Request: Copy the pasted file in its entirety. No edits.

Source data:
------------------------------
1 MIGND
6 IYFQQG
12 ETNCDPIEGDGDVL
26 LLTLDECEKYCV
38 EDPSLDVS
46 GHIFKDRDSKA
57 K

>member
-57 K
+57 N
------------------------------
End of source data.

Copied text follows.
1 MIGND
6 IYFQQG
12 ETNCDPIEGDGDVL
26 LLTLDECEKYCV
38 EDPSLDVS
46 GHIFKDRDSKA
57 K

>member
-57 K
+57 N